'Secrets Must Remain Secret' German Intelligence Coordinator on NSA and Media Leaks

In a SPIEGEL interview, Chancellor Angela Merkel's Chief of Staff Peter Altmaier speaks of mistakes made by German intelligence, leaks of confidential information in Berlin and German timidity in the face of US spying.
German intelligence coordinator Peter Altmaier: "The public has a right to learn about mistakes and legal violations."

German intelligence coordinator Peter Altmaier: "The public has a right to learn about mistakes and legal violations."

Foto: HC Plambeck / DER SPIEGEL

SPIEGEL: Mr. Altmaier, as Angela Merkel's chief of staff in the Chancellery, you have supervisory power over Germany's intelligence services. How often do transcripts of conversations that have been tapped by the foreign intelligence agency, the BND, come across your desk?

Altmaier: You make it sound like my life is exciting! Of course I obtain reports and analyses from the intelligence services -- about events in certain crisis regions, for example. That's why the services are there. As far as I can see, there is no democratic country in the world that can afford the luxury of working without a foreign intelligence agency. No one can risk flying blind on important foeign policy issues. But it is not my job to read every single wiretap transcript.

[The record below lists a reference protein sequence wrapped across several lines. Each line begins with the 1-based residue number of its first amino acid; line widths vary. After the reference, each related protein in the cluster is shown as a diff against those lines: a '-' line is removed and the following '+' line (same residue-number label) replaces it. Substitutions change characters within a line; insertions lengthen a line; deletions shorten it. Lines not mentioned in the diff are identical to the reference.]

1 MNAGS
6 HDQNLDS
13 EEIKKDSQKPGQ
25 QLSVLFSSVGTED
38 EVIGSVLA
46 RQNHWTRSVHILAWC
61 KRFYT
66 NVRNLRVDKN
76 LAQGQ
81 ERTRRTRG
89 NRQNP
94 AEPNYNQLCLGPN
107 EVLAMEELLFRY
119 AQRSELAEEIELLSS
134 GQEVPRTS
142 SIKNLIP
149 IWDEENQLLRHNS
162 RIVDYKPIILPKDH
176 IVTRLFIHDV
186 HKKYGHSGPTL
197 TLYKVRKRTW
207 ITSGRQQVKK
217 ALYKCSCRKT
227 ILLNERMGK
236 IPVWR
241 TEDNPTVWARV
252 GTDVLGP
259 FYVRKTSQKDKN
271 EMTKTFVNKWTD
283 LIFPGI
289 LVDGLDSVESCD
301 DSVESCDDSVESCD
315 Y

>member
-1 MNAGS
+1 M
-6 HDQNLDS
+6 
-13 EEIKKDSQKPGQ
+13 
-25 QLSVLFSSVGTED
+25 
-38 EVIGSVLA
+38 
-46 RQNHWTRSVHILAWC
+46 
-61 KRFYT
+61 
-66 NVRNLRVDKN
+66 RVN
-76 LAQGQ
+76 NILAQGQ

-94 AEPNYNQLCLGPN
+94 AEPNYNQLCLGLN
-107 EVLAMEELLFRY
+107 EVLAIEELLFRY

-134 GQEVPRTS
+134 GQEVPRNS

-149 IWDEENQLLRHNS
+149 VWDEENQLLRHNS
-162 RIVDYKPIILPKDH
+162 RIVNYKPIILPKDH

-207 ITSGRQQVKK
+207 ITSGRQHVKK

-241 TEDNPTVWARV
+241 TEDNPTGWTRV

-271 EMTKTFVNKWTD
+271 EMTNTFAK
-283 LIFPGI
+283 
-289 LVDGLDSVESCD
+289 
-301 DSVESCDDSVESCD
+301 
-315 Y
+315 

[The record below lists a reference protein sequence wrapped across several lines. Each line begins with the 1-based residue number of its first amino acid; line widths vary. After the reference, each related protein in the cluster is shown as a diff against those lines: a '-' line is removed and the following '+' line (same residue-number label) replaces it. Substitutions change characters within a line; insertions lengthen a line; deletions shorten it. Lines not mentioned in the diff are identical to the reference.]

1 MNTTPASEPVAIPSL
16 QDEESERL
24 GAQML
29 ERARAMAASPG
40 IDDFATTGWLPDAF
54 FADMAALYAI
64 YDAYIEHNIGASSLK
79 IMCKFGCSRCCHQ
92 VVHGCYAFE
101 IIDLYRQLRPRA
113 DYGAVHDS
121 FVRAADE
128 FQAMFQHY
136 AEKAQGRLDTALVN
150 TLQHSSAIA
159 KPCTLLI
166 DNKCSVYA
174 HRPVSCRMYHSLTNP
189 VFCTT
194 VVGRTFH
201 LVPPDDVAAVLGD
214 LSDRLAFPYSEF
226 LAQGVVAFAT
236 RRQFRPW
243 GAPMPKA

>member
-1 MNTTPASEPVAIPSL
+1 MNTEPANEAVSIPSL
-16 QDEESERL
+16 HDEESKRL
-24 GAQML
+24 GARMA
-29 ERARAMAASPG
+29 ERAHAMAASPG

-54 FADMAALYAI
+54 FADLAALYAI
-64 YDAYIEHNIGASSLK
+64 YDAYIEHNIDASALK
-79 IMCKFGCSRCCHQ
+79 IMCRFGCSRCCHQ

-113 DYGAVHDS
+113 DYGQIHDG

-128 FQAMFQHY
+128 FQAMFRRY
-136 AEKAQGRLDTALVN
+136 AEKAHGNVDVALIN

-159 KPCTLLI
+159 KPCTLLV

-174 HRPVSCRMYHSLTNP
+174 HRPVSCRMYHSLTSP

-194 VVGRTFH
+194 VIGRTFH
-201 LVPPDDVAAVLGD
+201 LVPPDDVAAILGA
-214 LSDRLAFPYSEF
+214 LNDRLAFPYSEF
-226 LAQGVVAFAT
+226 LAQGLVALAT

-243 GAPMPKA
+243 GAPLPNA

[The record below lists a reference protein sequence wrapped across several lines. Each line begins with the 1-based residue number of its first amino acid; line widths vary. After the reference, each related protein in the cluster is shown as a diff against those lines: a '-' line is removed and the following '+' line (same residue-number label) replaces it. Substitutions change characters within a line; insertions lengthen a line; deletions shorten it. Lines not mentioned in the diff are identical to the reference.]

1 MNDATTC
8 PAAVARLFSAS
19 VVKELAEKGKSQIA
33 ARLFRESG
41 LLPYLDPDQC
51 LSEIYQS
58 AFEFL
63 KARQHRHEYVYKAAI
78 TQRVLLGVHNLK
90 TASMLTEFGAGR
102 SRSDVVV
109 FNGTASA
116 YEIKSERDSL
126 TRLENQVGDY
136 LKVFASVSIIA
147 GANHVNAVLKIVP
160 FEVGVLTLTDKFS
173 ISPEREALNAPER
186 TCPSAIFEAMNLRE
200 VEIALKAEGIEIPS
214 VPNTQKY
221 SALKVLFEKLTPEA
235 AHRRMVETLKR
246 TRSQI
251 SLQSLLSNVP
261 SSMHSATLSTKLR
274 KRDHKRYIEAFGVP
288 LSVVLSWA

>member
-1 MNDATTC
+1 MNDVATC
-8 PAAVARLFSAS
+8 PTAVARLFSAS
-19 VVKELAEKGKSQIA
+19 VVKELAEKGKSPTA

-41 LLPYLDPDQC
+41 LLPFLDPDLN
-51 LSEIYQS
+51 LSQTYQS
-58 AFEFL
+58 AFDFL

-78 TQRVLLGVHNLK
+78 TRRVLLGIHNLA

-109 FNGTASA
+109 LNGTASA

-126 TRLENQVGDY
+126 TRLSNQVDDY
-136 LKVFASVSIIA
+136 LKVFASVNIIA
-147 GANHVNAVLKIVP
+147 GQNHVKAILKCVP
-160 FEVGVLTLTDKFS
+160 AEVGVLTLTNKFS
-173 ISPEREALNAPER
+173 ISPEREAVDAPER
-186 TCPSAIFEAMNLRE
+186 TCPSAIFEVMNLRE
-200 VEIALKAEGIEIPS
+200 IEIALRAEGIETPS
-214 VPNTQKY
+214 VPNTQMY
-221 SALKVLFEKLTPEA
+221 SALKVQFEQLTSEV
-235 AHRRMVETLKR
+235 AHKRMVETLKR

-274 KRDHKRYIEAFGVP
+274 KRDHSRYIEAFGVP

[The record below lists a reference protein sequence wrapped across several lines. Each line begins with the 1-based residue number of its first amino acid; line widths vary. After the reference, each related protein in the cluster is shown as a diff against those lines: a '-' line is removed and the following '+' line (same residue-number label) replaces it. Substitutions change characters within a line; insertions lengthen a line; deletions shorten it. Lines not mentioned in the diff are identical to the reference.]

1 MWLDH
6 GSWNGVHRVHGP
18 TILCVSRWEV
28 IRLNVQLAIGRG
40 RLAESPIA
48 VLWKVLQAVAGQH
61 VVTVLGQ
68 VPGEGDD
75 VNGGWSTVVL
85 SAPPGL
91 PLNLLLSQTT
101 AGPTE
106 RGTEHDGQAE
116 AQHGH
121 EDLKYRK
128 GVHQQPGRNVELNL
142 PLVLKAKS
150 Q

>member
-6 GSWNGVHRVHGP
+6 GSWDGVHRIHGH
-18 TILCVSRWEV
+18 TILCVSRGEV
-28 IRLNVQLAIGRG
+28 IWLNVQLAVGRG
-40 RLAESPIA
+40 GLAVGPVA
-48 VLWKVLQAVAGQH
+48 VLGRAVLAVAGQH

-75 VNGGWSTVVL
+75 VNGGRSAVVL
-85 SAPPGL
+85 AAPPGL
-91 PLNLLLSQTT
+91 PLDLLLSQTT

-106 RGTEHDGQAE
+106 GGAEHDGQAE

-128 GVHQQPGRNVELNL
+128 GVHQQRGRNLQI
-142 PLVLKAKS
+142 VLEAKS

SPIEGEL: Do you know if you are being wiretapped?

Altair: No, I do not know, but I'm also not naïve. There are many intelligence agencies that are interested in knowing what politicians in Germany think and do. The NSA is not alone in that respect.

SPIEGEL: If you look at the WikiLeaks lists of those who were monitored by the NSA in Germany -- from former finance minister Oskar Lafontaine to today's Environment Minister Barbara Hendricks -- it would almost be insulting if you had not been spied on.

Altmaier: This kind of vanity is foreign to me. The WikiLeaks documents allow for a lot of speculation, but they prove little. It names, for example, the landline number of the Chancellery minister. But my landline number in the office is not a state secret. It is included in every letter that I sign.

SPIEGEL: But it's not just telephone numbers that were published. There were also transcripts of conversations held by, for example, Angela Merkel.